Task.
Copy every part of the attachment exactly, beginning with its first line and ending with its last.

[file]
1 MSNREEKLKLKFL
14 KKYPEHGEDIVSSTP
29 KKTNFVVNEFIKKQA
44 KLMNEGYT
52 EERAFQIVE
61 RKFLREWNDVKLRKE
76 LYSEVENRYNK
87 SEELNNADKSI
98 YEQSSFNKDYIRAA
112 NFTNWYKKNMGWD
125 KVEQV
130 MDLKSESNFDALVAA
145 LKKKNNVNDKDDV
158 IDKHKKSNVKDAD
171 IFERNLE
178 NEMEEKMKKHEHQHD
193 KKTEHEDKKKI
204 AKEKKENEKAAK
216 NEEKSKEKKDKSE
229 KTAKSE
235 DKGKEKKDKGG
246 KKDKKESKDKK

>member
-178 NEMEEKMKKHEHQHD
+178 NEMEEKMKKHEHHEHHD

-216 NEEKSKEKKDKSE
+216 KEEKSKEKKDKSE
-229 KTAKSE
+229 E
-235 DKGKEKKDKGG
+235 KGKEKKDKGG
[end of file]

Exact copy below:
1 MSNREEKLKLKFL
14 KKYPEHGEDIVSSTP
29 KKTNFVVNEFIKKQA
44 KLMNEGYT
52 EERAFQIVE
61 RKFLREWNDVKLRKE
76 LYSEVENRYNK
87 SEELNNADKSI
98 YEQSSFNKDYIRAA
112 NFTNWYKKNMGWD
125 KVEQV
130 MDLKSESNFDALVAA
145 LKKKNNVNDKDDV
158 IDKHKKSNVKDAD
171 IFERNLE
178 NEMEEKMKKHEHQHD
193 KKTEHEDKKKI
204 AKEKKENEKAAK
216 NEEKSKEKKDKSE
229 KTAKSE
235 DKGKEKKDKGG
246 KKDKKESKDKK

>member
-178 NEMEEKMKKHEHQHD
+178 NEMEEKMKKHEHHEHHD

-216 NEEKSKEKKDKSE
+216 KEEKSKEKKDKSE
-229 KTAKSE
+229 E
-235 DKGKEKKDKGG
+235 KGKEKKDKGG